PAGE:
I don't always listen to my books, but when I do.. I listen to Audible.
After the first two, I was truly looking forward to Last Argument. Unfortunately, it left me dismayed at the weak ending of this trilogy. It felt hollow and incomplete and left me unsatisfied in many ways. The characters we spent so much time with over the course of three books never truly grew, and even Giselle's apparent growth seems skin deep and sporadic in many ways. I truly found Byer's little revelations at the end unsurprising. With that in mind, I was wonderfuly captivated by Inquisitor Glokta, and found myself happy for him. He may be the strongest character in all three books, and his combination of sarcastic wit and willingness to do the necessary, pretty or not, was great. I think had it not been for him, I would have long ago stopped. All in all, a fair book with an ending that left me feeling as if the author took the easy way out. Also, click click click lets find a new word for sword meets skull. Still, I would recommend the series to those who appreciate gritty fantasy, even if this was the weak link in the three novels.
This book has allot of character development and is pointless in listening to unless you plan on listening to the series.
It took me more than half of this book just to gain some vested interest in the characters, and about the same time frame for the plot to unveil itself.
That said I am deep into the second book and am very glad I slogged through many beginning hours.
This book does not strap itself down to one directed theme. You will get war, politics, magic and deep understanding of the characters and what makes them who they are.
Overall, this was a great finish to a really good series. Abercrombie continues his great storytelling in this book and his characters grow even more than they did in the second book (they didn't grow at all in the first book). The one "negative" thing I have to say about the book (and other reviews I read were similar) is that there did not seem to be any real closure at the end of the book. Some of the story lines were kind of tidied up, but most of them were left in what felt like an unfinished state. I'm assuming Abercrombie did this on purpose. Maybe he's letting the reader decide the final fate of the main characters. Maybe he intends on writing more books in this world? (I know there are a few standalone books that take place in the same world using some of the minor characters from this series). Other than that, and the fact that a lot of the major turning points in the book were pretty predictable, it was still a fun book and overall great series.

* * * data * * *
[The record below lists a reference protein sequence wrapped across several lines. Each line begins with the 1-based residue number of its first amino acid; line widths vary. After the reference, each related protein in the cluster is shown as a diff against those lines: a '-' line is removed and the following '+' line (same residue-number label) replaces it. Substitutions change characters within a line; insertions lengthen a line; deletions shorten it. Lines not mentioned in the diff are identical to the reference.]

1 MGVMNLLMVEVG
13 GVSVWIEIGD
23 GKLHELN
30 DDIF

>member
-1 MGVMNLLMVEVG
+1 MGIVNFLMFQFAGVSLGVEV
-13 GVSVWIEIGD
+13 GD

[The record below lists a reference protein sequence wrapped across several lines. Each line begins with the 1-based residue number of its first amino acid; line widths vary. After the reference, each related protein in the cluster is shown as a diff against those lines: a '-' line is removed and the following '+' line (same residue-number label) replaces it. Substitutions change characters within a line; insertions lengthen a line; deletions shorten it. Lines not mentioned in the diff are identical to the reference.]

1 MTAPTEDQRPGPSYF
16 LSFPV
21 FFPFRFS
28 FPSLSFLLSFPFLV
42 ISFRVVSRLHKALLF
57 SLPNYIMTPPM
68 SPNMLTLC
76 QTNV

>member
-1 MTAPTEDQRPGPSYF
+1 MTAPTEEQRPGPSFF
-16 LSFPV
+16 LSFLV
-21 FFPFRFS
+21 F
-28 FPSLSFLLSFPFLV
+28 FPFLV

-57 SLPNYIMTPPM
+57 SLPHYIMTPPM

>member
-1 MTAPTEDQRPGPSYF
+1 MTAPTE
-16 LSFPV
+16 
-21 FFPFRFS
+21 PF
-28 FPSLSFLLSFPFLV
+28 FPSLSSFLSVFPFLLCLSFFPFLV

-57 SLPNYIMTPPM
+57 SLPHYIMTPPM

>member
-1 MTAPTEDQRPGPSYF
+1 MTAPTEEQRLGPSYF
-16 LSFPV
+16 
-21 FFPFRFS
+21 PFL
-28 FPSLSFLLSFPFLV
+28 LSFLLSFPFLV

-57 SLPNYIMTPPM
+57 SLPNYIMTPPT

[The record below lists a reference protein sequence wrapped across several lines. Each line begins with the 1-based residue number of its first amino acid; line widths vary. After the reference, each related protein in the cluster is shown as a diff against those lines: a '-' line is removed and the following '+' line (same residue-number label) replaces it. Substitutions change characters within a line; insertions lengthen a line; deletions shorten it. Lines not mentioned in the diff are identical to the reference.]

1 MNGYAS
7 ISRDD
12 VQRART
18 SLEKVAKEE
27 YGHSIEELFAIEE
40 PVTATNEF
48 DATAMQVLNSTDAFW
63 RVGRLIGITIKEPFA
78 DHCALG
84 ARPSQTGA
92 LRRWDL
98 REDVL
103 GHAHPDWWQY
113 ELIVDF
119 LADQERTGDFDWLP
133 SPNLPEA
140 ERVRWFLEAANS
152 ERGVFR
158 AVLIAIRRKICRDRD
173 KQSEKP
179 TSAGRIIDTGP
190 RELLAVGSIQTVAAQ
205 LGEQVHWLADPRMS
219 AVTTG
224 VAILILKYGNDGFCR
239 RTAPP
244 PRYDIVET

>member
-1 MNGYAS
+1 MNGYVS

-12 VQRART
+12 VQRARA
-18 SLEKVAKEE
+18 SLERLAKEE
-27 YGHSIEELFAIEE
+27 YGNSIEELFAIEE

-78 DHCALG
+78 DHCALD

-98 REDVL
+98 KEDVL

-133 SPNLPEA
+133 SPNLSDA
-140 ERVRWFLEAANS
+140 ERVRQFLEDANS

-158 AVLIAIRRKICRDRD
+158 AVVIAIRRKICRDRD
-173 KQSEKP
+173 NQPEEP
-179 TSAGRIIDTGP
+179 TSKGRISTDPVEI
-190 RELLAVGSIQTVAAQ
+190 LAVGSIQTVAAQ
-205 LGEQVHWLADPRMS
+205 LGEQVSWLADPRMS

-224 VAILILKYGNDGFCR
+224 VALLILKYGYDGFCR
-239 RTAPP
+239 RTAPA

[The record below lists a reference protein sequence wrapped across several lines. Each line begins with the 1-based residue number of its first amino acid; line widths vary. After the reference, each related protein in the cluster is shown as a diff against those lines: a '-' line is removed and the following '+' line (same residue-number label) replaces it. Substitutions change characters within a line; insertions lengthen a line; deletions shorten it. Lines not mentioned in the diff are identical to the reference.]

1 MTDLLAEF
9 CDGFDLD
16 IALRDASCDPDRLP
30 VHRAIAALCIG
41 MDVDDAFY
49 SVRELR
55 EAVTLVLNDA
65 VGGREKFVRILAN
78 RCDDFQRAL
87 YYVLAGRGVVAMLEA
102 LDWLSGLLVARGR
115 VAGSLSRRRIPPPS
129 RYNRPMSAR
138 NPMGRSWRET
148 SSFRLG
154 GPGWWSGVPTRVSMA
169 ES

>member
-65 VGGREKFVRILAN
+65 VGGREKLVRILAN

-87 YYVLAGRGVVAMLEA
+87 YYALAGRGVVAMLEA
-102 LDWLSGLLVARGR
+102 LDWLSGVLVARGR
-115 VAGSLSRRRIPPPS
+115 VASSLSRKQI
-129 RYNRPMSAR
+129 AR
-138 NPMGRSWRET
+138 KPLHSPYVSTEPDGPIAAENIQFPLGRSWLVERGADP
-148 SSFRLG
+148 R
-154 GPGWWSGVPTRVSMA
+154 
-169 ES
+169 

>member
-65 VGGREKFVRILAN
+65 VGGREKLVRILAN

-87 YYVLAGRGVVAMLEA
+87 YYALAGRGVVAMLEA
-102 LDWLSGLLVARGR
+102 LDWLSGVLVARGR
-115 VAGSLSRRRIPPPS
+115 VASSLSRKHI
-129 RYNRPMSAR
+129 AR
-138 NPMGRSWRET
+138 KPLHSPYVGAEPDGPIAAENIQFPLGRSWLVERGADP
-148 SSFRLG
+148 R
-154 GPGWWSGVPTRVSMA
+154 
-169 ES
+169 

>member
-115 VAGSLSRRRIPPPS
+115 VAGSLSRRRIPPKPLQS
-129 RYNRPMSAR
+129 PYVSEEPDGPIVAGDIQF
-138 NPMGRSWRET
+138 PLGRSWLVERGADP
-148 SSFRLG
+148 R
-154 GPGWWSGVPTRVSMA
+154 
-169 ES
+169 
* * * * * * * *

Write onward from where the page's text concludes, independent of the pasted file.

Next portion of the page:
Once again, Steven Pacey's "reading" (more like acting) was very very good. He definitely added value to the series.
I'll let the other reviews give you more details but this trilogy rocks. Multiple times in throughout the series it is stressed that history repeats itself. It's interesting that it ends much the same way it begins.
I also like how he portrays the characters. It show that not everybody you think is bad is bad and those that are "good" are not always so. It also addresses a lot of grey areas.
IMO Bayaz is a bad guy, Luther is good and Nine fingers is in the grey area. This is just a example of how things change from when you start the series.
The series is not one of those that wraps everything up neatly in the end but nonetheless it is enjoyable. There are two stand alone books that go with this and there is a third on the way. I plan on listening to them all.
The first is Best Served cold
The second is The Heroes
The third is Red Country
No ferry tale heroes with pristine behavior, no totally bad villains, but characters with virtues and flaws, where the good ones are flawed and the bad ones are not bad at all but just the other side. We find coward heroes, fool wisemen, good harted villains, etc.
Rushed poor ending
Seemed as if the author was not sure what to do so he left the reader without a real ending very frustrating
Great reader really brings the story to life
I would recommend this read with the understanding that all characters have their own dark/light sides (as seen by most). All seem to be likeably despised. just like real life. Very entertaining but also quite disturbing. Enjoy.
He is a true performer giving each character a voice and demeaner of his own. well done. If Joes other books are redone with Pacey, I will buy them also.
I won't try to ruin or spoil anything...but beware; I can see why this series sparked so much debate!
I don't like happy endings and I was not disappointed. I laughed at the twists, the betrayals and the bleak. I'm hoping it was all set to start another book(s)/series. There's a lot of food for future work here. I haven't read the "one-off" novels yet (partially because there's a different narrator and I HATE it when they do that; Steven Pacey is perfect for this!).
If you look hard and embrace your cynicism you will see what's coming. If you are waiting for the great eagles to come along and pluck our heroes from the fire, well...the author just doesn't play that game.
Suggested album to have playing in the background? "Soul Cages" by Sting or "Black Angels" by Kronos Quartet.''
Here's the question for you..."What IS the last argument of Kings?"
I travel an hour to and from work each day and i spend that time listening to audiobooks.
There are quite a few cliff hangers in this series and they keep you interested till the end.
Yes, he seems to get better and better as he writes
Logan and Ferrow (did I spell this right?) fighting the practicles in the streets
Yes it was
I listened to this series because reviews seemed to say that it was just as good as A Song of Ice and Fire, but it wasn't. Don't get me wrong, this is a very good series, however the characters (not near as many) and the plot wasn't as complex as George R Martins story.